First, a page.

One man killed, Lebanese construction worker kidnapped in Nigerian city

Kidnappings are rampant in Nigeria, where both locals and foreigners are targeted — mostly for ransom. (File photo: Reuters)
Updated 12 March 2019

One man killed, Lebanese construction worker kidnapped in Nigerian city

KANO: Gunmen in Nigeria abducted a Lebanese construction worker and killed another man in the northern city of Kano on Tuesday morning, a police official said.
The attack and abduction in the country’s second-biggest city comes amid higher than usual security as Nigeria is in the middle of an election season.
“A Lebanese attached to Triacta construction company was attacked,” said Haruna Abdullahi, a police spokesman.
The unidentified gunmen also shot one man, Alphonsus Ahmed, who died on his way to hospital, and another, Abdullahi Mohammed, was injured by a bullet, the spokesman said. He added that police were combing the area looking for the suspects.
A Triacta official declined to comment.
Kidnappings are rampant in Nigeria, where both locals and foreigners are targeted — mostly for ransom.
A sluggish economy means the average Nigerian is getting poorer while the national security infrastructure is crumbling.
Kano is the economic heart of northern Nigeria, where many foreigners live and work.
Nigeria is concluding its gubernatorial elections, held last Saturday, though results are yet to be announced. Last month, voters re-elected Muhammadu Buhari for a second term as president.
He campaigned on pledges to fight corruption and renew infrastructure as well as reviving the economy and quelling violence including a decade-old Islamist insurgency in the northeast.
During elections, the presence of security forces is often high.


France targets mosques in extremism crackdown

Updated 9 min 28 sec ago

France targets mosques in extremism crackdown

  • Interior Minister Gerald Darmanin said that if any of the 76 prayer halls inspected were found to promote extremism they would be closed down
  • Inspections are part of France’s response to two attacks — the beheading of teacher Samuel Paty and the killing of three people in a Nice church

PARIS: French authorities will inspect dozens of mosques and prayer halls suspected of radical teachings starting Thursday as part of a crackdown on extremists following a spate of attacks, Interior Minister Gerald Darmanin said.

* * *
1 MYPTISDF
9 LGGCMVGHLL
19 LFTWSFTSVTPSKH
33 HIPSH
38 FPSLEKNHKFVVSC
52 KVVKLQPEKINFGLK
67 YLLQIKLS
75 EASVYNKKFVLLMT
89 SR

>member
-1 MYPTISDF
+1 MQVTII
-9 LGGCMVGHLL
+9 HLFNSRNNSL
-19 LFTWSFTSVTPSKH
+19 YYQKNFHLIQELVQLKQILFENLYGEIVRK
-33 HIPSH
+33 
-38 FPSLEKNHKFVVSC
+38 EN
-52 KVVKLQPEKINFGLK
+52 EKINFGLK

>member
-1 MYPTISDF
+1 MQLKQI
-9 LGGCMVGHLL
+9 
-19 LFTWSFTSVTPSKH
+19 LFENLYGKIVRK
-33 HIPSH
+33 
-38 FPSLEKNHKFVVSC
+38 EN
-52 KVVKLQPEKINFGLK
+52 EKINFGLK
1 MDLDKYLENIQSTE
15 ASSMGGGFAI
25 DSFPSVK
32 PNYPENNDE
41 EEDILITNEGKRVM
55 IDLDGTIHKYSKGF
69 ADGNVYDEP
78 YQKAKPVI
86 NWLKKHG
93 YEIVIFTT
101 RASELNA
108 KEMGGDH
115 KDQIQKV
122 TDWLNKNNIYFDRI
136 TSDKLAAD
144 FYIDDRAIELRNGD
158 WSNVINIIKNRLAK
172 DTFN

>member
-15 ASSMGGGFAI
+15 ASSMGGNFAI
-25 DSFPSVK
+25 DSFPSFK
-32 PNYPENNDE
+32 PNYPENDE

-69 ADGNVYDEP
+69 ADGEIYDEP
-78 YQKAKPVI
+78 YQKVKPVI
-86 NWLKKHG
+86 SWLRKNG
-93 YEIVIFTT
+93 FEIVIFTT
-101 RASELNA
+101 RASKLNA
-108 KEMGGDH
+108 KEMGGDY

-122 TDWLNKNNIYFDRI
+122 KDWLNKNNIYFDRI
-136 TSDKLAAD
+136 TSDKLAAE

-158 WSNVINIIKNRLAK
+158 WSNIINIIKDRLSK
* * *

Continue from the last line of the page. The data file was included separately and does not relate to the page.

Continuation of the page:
Darmanin told RTL radio that if any of the 76 prayer halls inspected was found to promote extremism they would be closed down.

The inspections are part of the government’s response to two brutal recent attacks that shocked France — the October 16 beheading of a teacher who showed his pupils cartoons of the Prophet Muhammad and the stabbing to death of three people in a church in Nice on October 29.

Darmanin did not reveal which places of worship would be inspected. In a note he sent to regional security chiefs, seen by AFP, he cites 16 addresses in the Paris region and 60 others around the country.

On Twitter Wednesday he said the mosques were suspected of “separatism” — a term President Emmanuel Macron has used to describe ultraconservative Muslims closing themselves off from French society by, for example, enrolling their children in underground schools or forcing young girls to wear the Muslim headscarf.

The rightwing minister told RTL the fact that only a fraction of the around 2,600 Muslim places of worship in France were suspected of peddling radical theories showed “we are far from a situation of widespread radicalization.”

“Nearly all Muslims in France respect the laws of the Republic and are hurt by that (radicalization),” he said.
The killing of teacher Samuel Paty, who had shown his pupils cartoons of Mohammad in a class on free speech, at a school outside Paris sent shockwaves through France, where it was seen as an attack on the republic itself.

In the aftermath of his murder the authorities raided dozens of associations, sports groups and charities suspected of promoting extremism.
They also ordered the temporary closure of a large mosque in the Paris suburb of Pantin that had shared a vitriolic video lambasting Paty.

The government has also announced plans to step up the deportations of illegal migrants on radicalization watchlists.
Darmanin said that 66 of 231 foreigners on a watchlist had been expelled, around 50 others had been put in migrant detention centers and a further 30 had been placed under house arrest.

The minister announced the latest clampdown after receiving fierce criticism for pushing a bill that would make it harder to document police brutality.

Images of officers beating up black music producer Michel Zecler in his studio brought tens of thousands of people onto the streets last weekend against Darmanin’s push to restrict the filming of the police in the new bill.
MPs from Macron’s ruling Republic on the Move party have since announced plans to rewrite the legislation.